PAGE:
Posted 29 Apr
Ivor Klayman is a talented baritone (and lawyer), who has been around the musical world in Edinburgh for many years, and he has some fascinating memories and reflections. Opera Scotland talked with him about his varied singing career.
I keep on saying to my friend George "I owe all my career (such as it is) to you". If he hadn't suggested we join the Edinburgh University Savoy Opera Group in first year in 1963, I don't know if I would ever have done much more than sing in the bath.
My introduction to singing Mozart came when I sang in the chorus of Marriage of Figaro with Opera Da Camera . The following year we did Don Giovanni and I understudied Masetto with Dougie Burke, who with his wife still does some singing in the SCO chorus. It's a very incestuous world Edinburgh. Then I auditioned for the role of Belcore in L’Elisir d’Amore which they did the following year and that was my first principal role in opera. Alan Suttie was conductor and during the week before the show we had rehearsals and for no reason I can understand I sang in a whisper, (it was probablyfrom nerves), but I was OK for the week of the show.
I was purloined by somebody who was repetting for Edinburgh Grand Opera to come and audition for Silvano in Ballo in Maschera, . I learned the audition piece and got the gig. I didn't realise that Silvano had to come back and sing with the chorus later on so that was a rush job learning that! I came in very late. Neville Garden who ran it didn't really audition people - he tended to select people. He selected me to sing Plunket in Marta which was very interesting then Macbeth which was even more interesting and I just sort of fell into roles with them and here and there.
In fact, Edinburgh University had an opera club. It didn't start till after you'd left I think.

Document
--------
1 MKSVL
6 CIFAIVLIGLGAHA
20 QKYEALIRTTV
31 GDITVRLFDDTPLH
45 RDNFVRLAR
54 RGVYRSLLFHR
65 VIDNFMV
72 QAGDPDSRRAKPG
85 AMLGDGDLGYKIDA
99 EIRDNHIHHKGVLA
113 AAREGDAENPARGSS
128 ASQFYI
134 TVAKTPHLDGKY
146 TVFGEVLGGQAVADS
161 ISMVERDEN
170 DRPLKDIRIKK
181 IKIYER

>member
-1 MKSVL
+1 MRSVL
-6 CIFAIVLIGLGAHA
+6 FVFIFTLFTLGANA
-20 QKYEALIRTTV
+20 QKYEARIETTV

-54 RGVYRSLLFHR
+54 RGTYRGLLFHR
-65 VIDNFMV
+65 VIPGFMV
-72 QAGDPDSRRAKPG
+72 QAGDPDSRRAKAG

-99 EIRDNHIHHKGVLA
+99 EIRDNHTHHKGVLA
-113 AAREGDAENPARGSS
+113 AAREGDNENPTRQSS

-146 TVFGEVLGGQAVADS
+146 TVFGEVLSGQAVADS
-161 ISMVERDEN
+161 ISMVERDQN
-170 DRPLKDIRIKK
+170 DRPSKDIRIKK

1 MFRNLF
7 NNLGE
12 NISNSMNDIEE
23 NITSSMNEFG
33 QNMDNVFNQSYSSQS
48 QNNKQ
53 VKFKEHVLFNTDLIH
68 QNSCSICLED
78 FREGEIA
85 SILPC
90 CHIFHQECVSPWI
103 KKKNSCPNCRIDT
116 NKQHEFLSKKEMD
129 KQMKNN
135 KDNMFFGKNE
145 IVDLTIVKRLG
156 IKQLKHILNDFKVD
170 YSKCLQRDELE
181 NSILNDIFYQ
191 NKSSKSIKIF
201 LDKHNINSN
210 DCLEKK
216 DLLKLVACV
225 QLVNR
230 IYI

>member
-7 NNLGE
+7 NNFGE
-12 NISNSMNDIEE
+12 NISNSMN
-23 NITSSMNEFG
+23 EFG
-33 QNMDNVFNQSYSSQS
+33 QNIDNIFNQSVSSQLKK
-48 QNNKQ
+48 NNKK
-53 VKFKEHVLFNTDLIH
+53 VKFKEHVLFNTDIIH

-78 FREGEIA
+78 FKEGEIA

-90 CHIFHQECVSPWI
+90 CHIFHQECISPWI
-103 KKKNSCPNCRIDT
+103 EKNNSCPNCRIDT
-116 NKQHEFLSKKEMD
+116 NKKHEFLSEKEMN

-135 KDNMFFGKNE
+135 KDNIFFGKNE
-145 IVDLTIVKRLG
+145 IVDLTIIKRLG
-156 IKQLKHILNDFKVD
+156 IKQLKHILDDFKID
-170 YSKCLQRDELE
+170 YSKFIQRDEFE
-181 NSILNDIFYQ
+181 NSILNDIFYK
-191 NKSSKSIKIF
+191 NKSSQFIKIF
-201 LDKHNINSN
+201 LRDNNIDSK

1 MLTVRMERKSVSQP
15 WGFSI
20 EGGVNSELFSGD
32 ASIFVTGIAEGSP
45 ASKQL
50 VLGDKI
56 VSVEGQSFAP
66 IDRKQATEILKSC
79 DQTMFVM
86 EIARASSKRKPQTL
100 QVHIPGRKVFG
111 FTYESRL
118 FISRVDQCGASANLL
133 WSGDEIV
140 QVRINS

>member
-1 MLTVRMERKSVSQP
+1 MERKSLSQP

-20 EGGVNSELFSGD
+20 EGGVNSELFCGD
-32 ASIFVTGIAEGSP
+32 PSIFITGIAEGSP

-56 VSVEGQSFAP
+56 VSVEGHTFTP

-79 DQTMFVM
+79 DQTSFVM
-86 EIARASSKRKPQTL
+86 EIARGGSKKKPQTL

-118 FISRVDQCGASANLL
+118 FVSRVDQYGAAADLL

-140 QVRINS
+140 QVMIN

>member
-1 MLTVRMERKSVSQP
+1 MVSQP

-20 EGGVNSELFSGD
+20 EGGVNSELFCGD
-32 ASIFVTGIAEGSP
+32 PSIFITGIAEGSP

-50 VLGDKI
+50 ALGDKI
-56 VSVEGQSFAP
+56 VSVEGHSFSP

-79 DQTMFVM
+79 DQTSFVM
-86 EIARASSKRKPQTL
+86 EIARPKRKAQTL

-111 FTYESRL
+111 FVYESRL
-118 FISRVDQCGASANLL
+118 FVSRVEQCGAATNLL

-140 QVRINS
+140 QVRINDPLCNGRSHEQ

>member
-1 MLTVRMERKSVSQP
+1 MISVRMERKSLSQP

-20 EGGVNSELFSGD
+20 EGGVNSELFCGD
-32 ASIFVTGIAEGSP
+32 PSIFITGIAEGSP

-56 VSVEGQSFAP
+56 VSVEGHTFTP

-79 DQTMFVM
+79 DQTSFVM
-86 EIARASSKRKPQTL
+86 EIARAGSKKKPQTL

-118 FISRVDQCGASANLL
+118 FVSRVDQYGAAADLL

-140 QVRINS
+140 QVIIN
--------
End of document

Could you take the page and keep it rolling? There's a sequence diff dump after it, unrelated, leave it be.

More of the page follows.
That’s right I think but I got involved with it some years later. We did Les Indes Galantes by Rameau, Don Procopio by Bizet, where one of my colleagues was Brian Bannatyne Scott, now well known around the world but rather neglected at home, Sir John in Love by Vaughn Williams, where one of my colleagues was Christopher Bell, now better known as a conductor and chorus master, and various concerts.
There were quite a few companies on the go at the time, I think.
It got very complicated. The Edinburgh Opera Company began at the end of the 19th century and continued up to the fifties. They used to provide the chorus and substructure and buy in professionals for the major roles. Neville wanted to have an opera company where everyone was amateur and so there was a schism and he and Isobel went off to form Edinburgh Grand Opera (with Richard Telfer in 1955) and the Edinburgh Opera Company kept going for a few years, but it fell on hard times and vanished.
Another company called Opera Camerata started up and Neil Mantle was conducting that. It was actually founded in 1983 under the name of "Sinfonia Opera" by Neil & his then wife Inga. The company's aim was, and still is, to put on productions of small-scale operas suitable for the Church Hill Theatre. Its first production was Mozart's Don Giovanni. In fact, my wife sang in two or three of their productions while Neil was in charge, and then it changed hands and my wife and I did a number of shows with them – in Gianni Schicchi I was Schicchi and she was Lauretta. Someone came up to her afterwards and said to her "I did so enjoy your performance, it must be wonderful working with your real father".
I understand you performed at Ledlanet?
Yes. I also remember seeing Il re pastore (Oct 1968) with Philip Langridge, Jill Gomez and Richard Angas. I remember particularly Philip Langridge's gold kilt, which was very short - with gold underpants too.
I can't remember how I was recruited. I sat next to Neil Allan, in the basses (a procurator fiscal, the legal connection being purely coincidence) and he was a very good sight reader so he kept me right. The conductor was James Loughran. Most of the chorus were recruited from amateur opera societies. I think we rehearsed in Boroughmuir School Hall. The first year we did the Vivaldi Gloria - it was a big adventure for me. I'd never done anything like it and going up to Ledlanet was quite an interesting trek in those days, in my old car.
I don't remember much about the house, but the performing area had a parquet floor. The staircase branched like a Y with a gallery above and we sang spread out in the stairs and the orchestra was on the flat.